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CAMP BREAKS DOWN BARRIERS OF STEREOTYPING

Police officers are not "pigs," and youngsters growing up in the inner city are not "thugs" just waiting to be jailed.

Supporters of a program that has brought together a diverse group of teen-agers with members of the Erie County Sheriff's Department each summer for the last 13 years believe it is simply a matter of breaking down the barriers that have been created by stereotyping any one person or group.

The Sheriff and Youth Live-in Program, organized by the National Conference for Community and Justice and the Erie County Sheriff's Department, is fully funded by Delaware North Cos.

This is the 13th annual camp session, enabling a racially balanced group of teen-agers, ages 14 through 16, from city, suburban and rural areas of Western New York to live together with sheriff's deputies and share a weeklong camping experience that will hopefully bring them closer together.

NCCJ Executive Director Lana Benatovich said, "Our organizations have teamed up to give youth from across Erie County an opportunity to play, live and learn together. This year at Camp Lakeland, outside Franklinville, a diverse group of young people from the city, suburbs and Native American reservations spent last week building positive relationships with each other and with law enforcement officers from the Sheriff's Department."

She said the program was designed to provide improved communication by "encouraging frank and open dialogue between deputy sheriffs and youths. The intent is to separate the police officers temporarily from their official role and allow the youth a more personal experience with them."

Campers were selected by school counselors and other agencies for their interest in school and community activities and their desire to interact with the deputies and other teen-agers from different backgrounds.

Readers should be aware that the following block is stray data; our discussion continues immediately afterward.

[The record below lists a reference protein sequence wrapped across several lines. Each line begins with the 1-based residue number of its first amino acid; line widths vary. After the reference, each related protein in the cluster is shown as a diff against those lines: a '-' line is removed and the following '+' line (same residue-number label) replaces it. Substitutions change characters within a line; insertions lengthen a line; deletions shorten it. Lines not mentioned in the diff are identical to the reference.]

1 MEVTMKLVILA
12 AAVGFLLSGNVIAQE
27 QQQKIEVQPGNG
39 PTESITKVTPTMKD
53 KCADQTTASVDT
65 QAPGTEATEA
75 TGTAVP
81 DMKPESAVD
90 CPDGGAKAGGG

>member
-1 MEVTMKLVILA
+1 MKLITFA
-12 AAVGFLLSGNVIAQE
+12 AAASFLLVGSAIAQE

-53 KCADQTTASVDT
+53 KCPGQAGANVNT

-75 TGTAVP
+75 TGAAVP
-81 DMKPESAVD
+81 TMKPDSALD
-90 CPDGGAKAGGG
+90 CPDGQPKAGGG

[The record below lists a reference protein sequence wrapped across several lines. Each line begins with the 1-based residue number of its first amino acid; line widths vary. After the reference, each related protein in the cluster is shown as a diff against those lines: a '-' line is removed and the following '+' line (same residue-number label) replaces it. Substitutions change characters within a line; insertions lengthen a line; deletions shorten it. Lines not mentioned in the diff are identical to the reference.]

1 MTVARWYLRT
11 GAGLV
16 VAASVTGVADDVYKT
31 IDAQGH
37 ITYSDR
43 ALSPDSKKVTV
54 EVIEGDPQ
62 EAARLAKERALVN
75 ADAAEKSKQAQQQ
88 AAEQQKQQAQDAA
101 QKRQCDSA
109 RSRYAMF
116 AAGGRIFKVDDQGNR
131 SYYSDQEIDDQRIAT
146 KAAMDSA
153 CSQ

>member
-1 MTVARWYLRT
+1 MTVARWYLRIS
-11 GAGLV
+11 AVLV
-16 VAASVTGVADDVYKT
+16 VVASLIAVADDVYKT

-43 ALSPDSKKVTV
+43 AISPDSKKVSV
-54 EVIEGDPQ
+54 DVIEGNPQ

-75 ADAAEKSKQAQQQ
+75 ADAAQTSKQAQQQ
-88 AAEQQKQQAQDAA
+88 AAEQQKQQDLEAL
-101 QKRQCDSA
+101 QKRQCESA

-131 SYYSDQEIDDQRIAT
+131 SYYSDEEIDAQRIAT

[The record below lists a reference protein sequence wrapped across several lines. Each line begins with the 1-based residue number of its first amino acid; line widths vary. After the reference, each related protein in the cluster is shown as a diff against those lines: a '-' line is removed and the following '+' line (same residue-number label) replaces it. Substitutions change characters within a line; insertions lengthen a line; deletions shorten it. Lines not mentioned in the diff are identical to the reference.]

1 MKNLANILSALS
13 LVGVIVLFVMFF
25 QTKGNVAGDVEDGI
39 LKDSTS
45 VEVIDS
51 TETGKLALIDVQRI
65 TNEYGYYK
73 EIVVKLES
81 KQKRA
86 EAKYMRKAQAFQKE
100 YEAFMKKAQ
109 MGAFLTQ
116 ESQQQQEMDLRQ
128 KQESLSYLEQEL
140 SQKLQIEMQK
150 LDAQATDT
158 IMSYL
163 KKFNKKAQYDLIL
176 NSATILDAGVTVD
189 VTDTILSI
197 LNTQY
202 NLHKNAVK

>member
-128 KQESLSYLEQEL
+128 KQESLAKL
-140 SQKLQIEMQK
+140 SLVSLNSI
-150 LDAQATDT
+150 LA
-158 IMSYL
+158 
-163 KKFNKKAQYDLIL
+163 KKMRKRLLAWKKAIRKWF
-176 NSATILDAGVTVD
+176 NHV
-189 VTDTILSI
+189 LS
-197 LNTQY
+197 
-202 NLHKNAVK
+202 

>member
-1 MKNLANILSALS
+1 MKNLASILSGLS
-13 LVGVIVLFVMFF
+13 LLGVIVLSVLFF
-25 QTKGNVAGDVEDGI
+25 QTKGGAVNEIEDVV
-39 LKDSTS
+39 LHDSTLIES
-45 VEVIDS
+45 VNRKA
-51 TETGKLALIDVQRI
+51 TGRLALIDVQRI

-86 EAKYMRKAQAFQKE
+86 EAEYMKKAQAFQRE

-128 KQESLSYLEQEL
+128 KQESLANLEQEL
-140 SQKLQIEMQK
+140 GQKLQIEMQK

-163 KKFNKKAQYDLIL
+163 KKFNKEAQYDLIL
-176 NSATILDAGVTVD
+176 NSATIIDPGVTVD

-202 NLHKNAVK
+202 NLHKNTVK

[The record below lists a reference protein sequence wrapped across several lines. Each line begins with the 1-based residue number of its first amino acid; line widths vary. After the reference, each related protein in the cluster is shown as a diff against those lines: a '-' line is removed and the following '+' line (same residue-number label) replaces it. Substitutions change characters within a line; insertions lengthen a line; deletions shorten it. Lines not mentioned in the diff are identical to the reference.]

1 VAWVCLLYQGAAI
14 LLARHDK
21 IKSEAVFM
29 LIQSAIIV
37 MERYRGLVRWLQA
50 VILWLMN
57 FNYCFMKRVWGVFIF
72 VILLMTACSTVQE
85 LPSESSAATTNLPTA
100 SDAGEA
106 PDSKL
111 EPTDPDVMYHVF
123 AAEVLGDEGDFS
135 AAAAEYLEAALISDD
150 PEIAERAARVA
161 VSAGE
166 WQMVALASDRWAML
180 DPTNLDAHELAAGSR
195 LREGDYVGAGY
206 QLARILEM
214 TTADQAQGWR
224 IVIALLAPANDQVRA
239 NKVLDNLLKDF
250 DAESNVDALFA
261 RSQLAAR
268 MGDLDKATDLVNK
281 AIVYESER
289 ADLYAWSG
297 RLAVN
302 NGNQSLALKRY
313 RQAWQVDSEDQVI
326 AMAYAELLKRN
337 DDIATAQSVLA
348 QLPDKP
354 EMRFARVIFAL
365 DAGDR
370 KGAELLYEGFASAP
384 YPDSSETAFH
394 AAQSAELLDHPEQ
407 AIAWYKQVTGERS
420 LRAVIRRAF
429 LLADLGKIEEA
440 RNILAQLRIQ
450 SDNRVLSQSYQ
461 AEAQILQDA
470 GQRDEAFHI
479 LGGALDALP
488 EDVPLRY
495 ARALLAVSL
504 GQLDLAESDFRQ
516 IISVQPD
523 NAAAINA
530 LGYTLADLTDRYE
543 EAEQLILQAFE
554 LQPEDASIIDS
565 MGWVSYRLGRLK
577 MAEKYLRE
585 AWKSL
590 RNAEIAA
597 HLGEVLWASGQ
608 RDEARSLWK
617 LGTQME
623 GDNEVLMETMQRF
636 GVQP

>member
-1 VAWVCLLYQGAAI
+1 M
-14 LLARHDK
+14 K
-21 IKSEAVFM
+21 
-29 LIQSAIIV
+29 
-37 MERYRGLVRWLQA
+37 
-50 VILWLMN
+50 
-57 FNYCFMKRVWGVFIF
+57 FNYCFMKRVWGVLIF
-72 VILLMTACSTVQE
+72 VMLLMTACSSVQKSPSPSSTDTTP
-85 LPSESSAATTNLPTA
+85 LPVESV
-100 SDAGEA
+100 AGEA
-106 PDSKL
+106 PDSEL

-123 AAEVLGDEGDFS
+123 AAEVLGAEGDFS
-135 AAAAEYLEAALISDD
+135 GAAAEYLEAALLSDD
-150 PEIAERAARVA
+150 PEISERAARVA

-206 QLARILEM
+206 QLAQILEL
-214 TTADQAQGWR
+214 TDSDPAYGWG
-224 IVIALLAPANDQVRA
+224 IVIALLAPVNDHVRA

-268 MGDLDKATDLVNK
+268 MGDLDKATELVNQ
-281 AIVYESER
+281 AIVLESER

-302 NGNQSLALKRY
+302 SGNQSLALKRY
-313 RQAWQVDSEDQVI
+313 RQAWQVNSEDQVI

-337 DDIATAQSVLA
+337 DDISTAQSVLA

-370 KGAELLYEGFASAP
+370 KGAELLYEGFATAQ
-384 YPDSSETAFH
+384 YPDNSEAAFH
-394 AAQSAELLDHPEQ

This year, some 28 teen-agers and 14 male and female sheriff's deputy volunteers spent the week at the campgrounds.

Lt. Tom Flaherty, head of the Sheriff's Department Narcotics Bureau, said, "The key strategy of the program is to personalize the relationships between the youth and police.

He said the program "was founded on the belief that it would be a good opportunity to take kids to camp and have some fun, and they might learn that we're the same as other people. It's really a bonding experience.

"This is really a heterogeneous group of kids from all over; a real mix of kids."

He said on the first day of camp Aug. 17, the law enforcement officers and campers met in the evening for a traditional campfire and bull session and, "very spontaneously, a group of American Native kids got up and began to chant and dance around the fire. The other kids in the group were absolutely intense -- they got involved -- and it was very moving."

The campers and deputies also met each day for group sessions where they talked about "differences" and shared their insight on why -- despite their differences -- they really are all the same.

"We try to kind of bond with the kids and establish some mutual respect. We eat with them in mess hall and interact in sports and just spend all the time we can with them. Hopefully, we'll all go back to our lives better people for having been together," said Flaherty.

Janelle Cwik, 14, who attends Buffalo Academy for Visual and Performing Arts, said she wants some day to become an actress. "I learned a lot about people I didn't know. They are the same as everyone else I know, different, but the same."

Fifteen-year-old Duriel Price of Buffalo was nominated for the camp while he was being sentenced in court for something he'd rather not talk about.

"I was just a good kid in a bad place," he said.

The Honor Roll student at Hutchinson-Central Technical High School said he wished he could someday do summer work at Camp Lakeland, but this year's one-time experience, he said, has left him with a better understanding of the differences between people -- adults and youngsters.

"I've made new friends here," he said, "and while we all come from different places, we're all the same really."

Maria Montez, 14, was recommended by an outreach center on the West Side that deals with Hispanic families. She attends Buffalo Seminary as a sophomore and wants to join the U.S. Army when she graduates and specialize in computer technology.

"Hopefully," she said, "some day I'll be able to work for NASA.

"This camp program has helped me to really get to no more about policemen and how they feel. I've also learned about different cultures. Where I live, you never see an American Indian. I didn't think there'd be one here at camp. Listening to them sing and dance around the campfire gave me chills, and I shared in their pride in being exactly who they are."

"That," said Ms. Benatovich, "is the kid of legacy we hope to create each year. We want the campers and the police officers to share that kind of experience. Our hope is that the impact of their experience here may be multiplied in the communities they return to."

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